In addition to upholding and defending human rights, human rights advocates are often called to ensure all people have access to their basic human needs. These needs are critical to ensure all parts of us – our body, mind and soul – can fully thrive. 

When our basic human needs are not met, human beings can stagnate in growth, decline in physical, mental, and emotional health and even die. In addition, when our basic needs are not being met, our survival instincts are more likely to kick-in, meaning that we may begin to operate out of desperation and need, rather than with consideration for our fellow human beings. Importantly, when human beings aren’t getting their basic needs met, they may begin to act out in ways that are unhealthy to themselves and others, up to and including resorting to criminal behavior.

Human rights advocates have a vested interest in ensuring that all people are guaranteed access to basic human needs in order to reach their own unique highest and fullest potential, as well as to reduce instances of people oppressing themselves and others. 

The following information is derived from Abraham Maslow’s “Hierarchy of Needs”, as well as the Whole Person Centered Optimal Health and Wellness Model developed by the I Am Well Foundation. However, the information here has been modernized with the latest knowledge in human development and for this learning format. Here, basic human needs are broken down into just two main categories: Survival Needs and Sense of Self, Environmental and Relational Needs.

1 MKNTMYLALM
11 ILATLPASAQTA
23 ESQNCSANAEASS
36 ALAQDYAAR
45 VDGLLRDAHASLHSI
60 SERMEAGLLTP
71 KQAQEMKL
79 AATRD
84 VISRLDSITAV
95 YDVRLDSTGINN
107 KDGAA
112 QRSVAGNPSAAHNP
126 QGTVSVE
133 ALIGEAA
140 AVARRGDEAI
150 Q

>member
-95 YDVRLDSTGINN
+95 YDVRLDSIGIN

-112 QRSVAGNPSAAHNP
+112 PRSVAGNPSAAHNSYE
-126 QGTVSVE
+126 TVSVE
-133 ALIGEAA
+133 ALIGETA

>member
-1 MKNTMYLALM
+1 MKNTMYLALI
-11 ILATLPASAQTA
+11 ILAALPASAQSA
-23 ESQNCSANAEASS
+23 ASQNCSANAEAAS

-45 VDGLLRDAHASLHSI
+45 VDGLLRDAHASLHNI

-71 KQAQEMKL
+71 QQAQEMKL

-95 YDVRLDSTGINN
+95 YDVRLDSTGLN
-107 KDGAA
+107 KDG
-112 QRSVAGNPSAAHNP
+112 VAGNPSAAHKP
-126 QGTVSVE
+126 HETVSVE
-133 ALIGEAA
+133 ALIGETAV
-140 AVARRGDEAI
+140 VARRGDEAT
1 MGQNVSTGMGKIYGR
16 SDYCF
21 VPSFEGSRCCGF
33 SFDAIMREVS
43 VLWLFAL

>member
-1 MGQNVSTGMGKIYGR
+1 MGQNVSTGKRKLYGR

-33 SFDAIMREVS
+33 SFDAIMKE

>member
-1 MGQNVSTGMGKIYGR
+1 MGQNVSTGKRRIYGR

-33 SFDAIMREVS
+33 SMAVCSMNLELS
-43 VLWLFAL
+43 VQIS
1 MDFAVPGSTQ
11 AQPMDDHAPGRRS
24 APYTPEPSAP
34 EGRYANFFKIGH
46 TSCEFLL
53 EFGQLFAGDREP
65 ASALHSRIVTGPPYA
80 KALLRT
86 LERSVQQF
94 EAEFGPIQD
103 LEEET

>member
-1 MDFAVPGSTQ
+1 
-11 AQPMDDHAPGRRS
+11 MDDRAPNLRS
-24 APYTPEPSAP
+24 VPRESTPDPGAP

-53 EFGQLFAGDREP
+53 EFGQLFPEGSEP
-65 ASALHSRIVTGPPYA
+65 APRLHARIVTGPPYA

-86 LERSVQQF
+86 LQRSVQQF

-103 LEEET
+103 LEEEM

Survival Needs

Human beings each have basic survival needs, which are those that are essential to being alive. Without these needs being met, human beings can begin to enter survival mode within a matter of days, and can even die. These include: 

  • A sense of hope and opportunity.
  • Clean, breathable air.
  • Stable, secure housing that includes basic protection from the environment and other dangers, and that includes appropriate heating, air conditioning, food preparation and storage (like a refrigerator, freezer and stove), restroom facilities for going to the bathroom and bathing, and running water; Safe, secure and hygienic facilities to eliminate waste, including appropriate supplies such as toilet paper, soap, tampons, etc.